Your Say: Wolves In Sheep’S Clothing

Mark Humes

Mark Humes


DURING the election season, there are many of us who, when we decide to enter the arena to become “servant leaders,” we do so with a sincere heart and unpolluted motives.

At the same time, there are many involved or entering who do not. The problem for those in the voting community, however, is that there are so many wolves in sheep’s clothing running around in the field that a great majority of voters now have a difficulty telling the difference between the wolves and the sheep. These less trusting voters see all as “politicians”, and as such, lump the sheep in with the wolves, to the detriment of themselves and the rest of the sheep.

Circulating via social media is a distress cry from the Progressive Liberal Party’s leadership challenger aimed at PLPs and – indirectly - the nation, suggesting that the upcoming PLP convention “is the only opportunity we’ve had in seven years and the last chance we have to improve our chances of retaining the government of The Bahamas.”

To this I say, as the gospel writer does, beware of false prophets. They come to you in sheep’s clothing, but inwardly they are ravenous wolves. By their fruit you will recognise them.

It was only a month or so back that the same argued similarly for the PLP to proceed with its November convention saying, “the people in the Progressive Liberal Party...have a fundamental right...and they ought to be provided with the constitutional right that they have to review the organisation, the policies, and the leadership.”

Now, these statements are not outstanding because, as the challenger notes, the PLP has not held a convention since 2009. But they are outstanding because never once were these same urgent or passionate arguments put forward in the name of or out of concern for the people and their constitutional rights by the former PLP parliamentarian and attorney general since 2009.

I stand to be corrected, but neither did the challenger take advantage of an obvious opportunity to put forward the same arguments when he served as chairman of the College of the Bahamas’ board and the PLP was negotiating whether to put off its convention after Hurricane Joaquin last year.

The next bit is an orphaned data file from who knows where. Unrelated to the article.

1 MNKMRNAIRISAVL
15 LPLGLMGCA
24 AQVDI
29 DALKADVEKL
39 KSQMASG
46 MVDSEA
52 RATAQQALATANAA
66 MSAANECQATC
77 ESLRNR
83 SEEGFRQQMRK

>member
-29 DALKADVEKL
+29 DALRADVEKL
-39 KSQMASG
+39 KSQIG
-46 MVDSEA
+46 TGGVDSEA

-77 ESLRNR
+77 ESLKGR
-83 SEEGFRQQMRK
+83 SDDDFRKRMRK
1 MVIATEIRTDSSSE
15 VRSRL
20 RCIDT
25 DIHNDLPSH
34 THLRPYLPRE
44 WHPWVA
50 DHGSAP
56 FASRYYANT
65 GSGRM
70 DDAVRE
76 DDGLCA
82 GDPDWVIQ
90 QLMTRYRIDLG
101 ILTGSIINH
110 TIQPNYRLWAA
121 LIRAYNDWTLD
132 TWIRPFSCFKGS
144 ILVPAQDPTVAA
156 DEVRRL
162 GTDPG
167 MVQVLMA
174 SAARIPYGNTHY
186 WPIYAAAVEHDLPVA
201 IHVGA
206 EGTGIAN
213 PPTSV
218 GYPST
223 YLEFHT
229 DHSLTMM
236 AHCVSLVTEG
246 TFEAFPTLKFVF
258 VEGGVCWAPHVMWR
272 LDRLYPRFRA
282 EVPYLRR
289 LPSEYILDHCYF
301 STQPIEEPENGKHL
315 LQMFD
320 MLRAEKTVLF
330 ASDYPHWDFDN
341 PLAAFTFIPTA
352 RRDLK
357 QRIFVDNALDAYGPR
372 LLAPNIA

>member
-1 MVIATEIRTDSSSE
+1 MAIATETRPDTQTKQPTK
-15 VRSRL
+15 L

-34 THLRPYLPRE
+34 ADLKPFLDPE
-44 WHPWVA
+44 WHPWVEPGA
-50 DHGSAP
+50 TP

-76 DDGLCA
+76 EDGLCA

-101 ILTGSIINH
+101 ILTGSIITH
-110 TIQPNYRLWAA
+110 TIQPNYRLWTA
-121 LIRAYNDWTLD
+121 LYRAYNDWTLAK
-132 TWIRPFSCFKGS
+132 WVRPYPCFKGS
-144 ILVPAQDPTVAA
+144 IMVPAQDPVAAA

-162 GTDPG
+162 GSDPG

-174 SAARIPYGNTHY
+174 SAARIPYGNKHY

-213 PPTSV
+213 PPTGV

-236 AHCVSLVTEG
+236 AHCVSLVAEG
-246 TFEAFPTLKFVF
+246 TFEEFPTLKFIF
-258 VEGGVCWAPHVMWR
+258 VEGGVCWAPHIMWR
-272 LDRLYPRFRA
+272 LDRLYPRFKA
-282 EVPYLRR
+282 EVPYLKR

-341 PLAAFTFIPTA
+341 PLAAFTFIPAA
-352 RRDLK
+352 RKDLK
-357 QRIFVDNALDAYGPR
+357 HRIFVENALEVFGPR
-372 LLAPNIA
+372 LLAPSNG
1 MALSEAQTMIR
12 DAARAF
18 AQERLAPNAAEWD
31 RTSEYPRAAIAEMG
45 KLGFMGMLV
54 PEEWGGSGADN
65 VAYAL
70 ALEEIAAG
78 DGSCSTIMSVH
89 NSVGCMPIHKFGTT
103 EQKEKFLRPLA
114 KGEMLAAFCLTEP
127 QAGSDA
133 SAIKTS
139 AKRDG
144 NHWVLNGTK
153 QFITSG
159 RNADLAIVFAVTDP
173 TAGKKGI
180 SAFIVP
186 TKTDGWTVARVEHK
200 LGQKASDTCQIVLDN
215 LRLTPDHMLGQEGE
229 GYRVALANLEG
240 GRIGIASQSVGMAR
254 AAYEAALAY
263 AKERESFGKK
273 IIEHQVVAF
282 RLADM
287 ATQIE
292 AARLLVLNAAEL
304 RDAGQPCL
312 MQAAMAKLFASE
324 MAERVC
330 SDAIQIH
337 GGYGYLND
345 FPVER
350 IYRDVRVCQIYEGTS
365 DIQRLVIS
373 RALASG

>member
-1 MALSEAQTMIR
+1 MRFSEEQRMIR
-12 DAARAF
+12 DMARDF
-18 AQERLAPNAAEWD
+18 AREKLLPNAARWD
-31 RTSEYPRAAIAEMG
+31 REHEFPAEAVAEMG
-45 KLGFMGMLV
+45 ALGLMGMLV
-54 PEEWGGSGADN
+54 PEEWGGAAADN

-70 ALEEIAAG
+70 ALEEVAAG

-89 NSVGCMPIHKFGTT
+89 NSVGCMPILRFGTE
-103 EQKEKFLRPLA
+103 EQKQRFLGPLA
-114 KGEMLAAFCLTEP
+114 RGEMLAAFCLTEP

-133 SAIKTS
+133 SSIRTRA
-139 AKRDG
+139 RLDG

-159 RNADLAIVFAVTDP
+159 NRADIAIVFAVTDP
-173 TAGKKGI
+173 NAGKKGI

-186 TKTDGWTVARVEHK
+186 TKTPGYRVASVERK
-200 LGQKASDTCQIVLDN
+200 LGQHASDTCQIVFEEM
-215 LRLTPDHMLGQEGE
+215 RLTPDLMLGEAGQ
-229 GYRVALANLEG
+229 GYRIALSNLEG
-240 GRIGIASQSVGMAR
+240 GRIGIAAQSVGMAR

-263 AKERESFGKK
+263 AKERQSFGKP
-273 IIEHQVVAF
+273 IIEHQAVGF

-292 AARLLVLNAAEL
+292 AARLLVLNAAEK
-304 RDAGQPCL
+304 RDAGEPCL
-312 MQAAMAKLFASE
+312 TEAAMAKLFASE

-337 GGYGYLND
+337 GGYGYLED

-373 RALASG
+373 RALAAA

So this raises several sincere questions: why the prolonged silence and why now?

Did the people of the PLP not have the same fundamental and constitutional rights last year or in the five years prior? So why the prolonged silence? Are these really concerns of a pure heart and unpolluted motives? If so, why now and why not before? Or are they simply more wolf-in-sheep-clothing antics?

As entertaining as it may be for some, for those with keen eyes watching these antics play out while their lives go to waste, it is a sad, telling game that continues to make it difficult to distinguish wolves from sheep – to the disadvantage of the sheep.

The shake-my-head moment for many comes from the recognition that, as a result of the party leader’s generosity, the challenger for leadership was given tremendous opportunities in the last decade-and-a-half to gain prominence and notoriety among the flock. What makes matters worse is that the same generosity brought the challenger back, after a self-determined leave, to roam freely among the flock as candidate.

The apparent tragedy now in this PLP pen of sheep and wolves is that the ink was not even dry on the paper that permitted the candidate’s entry back into the fold before he graciously turned on the leader that fed and fattened him and is now pushing him out as past his usefulness. What a game.

And while this, unfortunately, has become the disturbingly warped reality of the political wild, it is still sad to watch the waste-of-time gamesmanship. And it is particularly sad to watch because it is troublingly to be done, at this moment in time, in the name and out of genuine concern to protect the sheep. But to the sheep, by their fruits you should know them.

The flock of good Bahamians continues to be depleted, and it will only worsen in the years to come if the critters who encamp around and among us are not put out of the pasture - if we do not drive them into the wilderness from whence they came. For those who do not want to go, we must find the moral courage to force them out. For those who escape and try to slip back in, we must use our good sense to shut the gate and keep them out – for good.

Bahamians, like the good shepherd, you too know and see all. Trust yourself. Peel back the layers so that you can determine whether what lies beneath those who are talking the language of sheep are in fact sheep or a refined form of wolf. Like Pope Francis says, “duplicity is the currency of the day.” You must make sure that the sheep are eventually separated from the wolves. Don’t be fooled. Our progress as a nation depends on it.

• Mark Humes is a professor at the University of The Bahamas and former president of the Union of Tertiary Educators of the Bahamas (UTEB). He is also the Free National Movement’s candidate for Fort Charlotte.


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